Tls

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Just off the top of my head, Energy is a function of mass x velocity.

Power factor is basically the same equation, bullet weight x velocity.

Energy is mass x velocity squared... that's a *huge* difference between the two....

Read EricW's post... he knoweth what he speaketh :D

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The original measure of power for IPSC was a ballistic pendulum using a steel bob. The impact of the bullet swung the pendulum arm and the degree of arc was noted. Minor was calibrated with a 9mm, and Major with a 45 Commander with 230gr Ball.

This was nullified when harder bullets were used. The harder bullets imparted a greater swing to the pendulum, even though the power factor, as now calculated, may not have been up to the 230gr Ball ammo. This showed that this form of ballistic pendulum measured impact much more than momentum.

As others have noted, the current power factor is a momentum figure, but with inconsistent units. The values used to calculate the momentum (mass and velocity) are the same for calculating kinetic energy.

Guy

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So in theory a 115 grain 9mm bullet at a 125PF should knock a peice of steel down the same as a 230 grain 45 bullet with a 125 PF even though the 115 grain 9mm bullet has twice the Kinetic energy.

In theory, yes, in reality no. Because the interaction really is an impulse, and the 45 bullet delivers a greater impulse to the plate than the 9mm. You have to compare impulse curves in order to understand the imparted changes in momentum.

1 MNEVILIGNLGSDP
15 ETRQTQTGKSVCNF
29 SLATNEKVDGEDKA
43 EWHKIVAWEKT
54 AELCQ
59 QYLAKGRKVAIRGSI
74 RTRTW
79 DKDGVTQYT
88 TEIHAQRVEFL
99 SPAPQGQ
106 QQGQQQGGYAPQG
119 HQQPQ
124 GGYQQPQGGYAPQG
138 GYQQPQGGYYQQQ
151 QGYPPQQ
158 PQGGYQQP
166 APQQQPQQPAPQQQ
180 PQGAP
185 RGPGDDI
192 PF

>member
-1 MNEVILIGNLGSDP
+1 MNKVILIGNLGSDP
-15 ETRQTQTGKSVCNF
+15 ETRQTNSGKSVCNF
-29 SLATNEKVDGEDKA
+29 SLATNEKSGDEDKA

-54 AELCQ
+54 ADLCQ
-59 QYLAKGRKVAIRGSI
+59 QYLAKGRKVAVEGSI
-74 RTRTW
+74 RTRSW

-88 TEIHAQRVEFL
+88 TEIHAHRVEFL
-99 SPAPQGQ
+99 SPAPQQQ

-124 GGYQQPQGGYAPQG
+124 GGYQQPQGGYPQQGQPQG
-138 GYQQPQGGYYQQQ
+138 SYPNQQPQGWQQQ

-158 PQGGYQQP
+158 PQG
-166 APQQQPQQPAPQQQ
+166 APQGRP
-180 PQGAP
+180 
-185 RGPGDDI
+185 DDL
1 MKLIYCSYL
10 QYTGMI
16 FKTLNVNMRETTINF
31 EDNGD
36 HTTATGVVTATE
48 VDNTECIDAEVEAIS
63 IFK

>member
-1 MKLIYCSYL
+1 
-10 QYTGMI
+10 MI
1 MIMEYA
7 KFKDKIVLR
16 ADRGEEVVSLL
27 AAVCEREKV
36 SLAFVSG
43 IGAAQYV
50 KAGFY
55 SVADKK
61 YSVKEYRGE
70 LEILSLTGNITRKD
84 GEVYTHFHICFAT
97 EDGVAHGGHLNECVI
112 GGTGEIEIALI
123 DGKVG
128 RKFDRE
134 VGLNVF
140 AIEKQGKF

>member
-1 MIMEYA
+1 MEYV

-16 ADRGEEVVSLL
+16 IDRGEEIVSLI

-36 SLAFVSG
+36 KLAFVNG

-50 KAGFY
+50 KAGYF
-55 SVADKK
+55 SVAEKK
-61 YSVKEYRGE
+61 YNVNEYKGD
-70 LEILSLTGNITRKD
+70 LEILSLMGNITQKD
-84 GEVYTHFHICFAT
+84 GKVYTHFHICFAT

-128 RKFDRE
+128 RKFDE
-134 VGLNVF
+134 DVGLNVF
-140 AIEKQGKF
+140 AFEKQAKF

If people are really interested in the math, most of this is covered in the first two intro college physics courses and in Statics and Dynamics (usually two separate courses) in the mechanical engineering curriculum. In addition to forces, vectors, momentum, and impulses, you'll get to do neat stuff like basic orbital mechanics using conservation of momentum.

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Guy pointed out the factor that makes a large difference in actual energy imparted versus calculated energy imparted to any object a projectile collides with.

Assuming the angle of incidence is the same and the momentum is the same for each compared projectile, the one that disintegrates easiest will impart the least energy to the plate because more of it's energy is converted to/dissipated as heat.

You would have to take projectile construction into account to get the correct calculated result as compared to what a ballistic pendulum will tell you when struck with differing projectiles. The velocity difference alone will disintegrate similarly built but different weight projectiles at differing rates anyway. An index of frangibility at a specific velocity for each projectile needs to be applied to the calculation if we wish to compare the actual momentum transfer capability of different projectiles at different velocities.

Bullets hitting steel plates are not 100% labratory grade elastic collisions so a formula assuming this is skewed to start with ;-)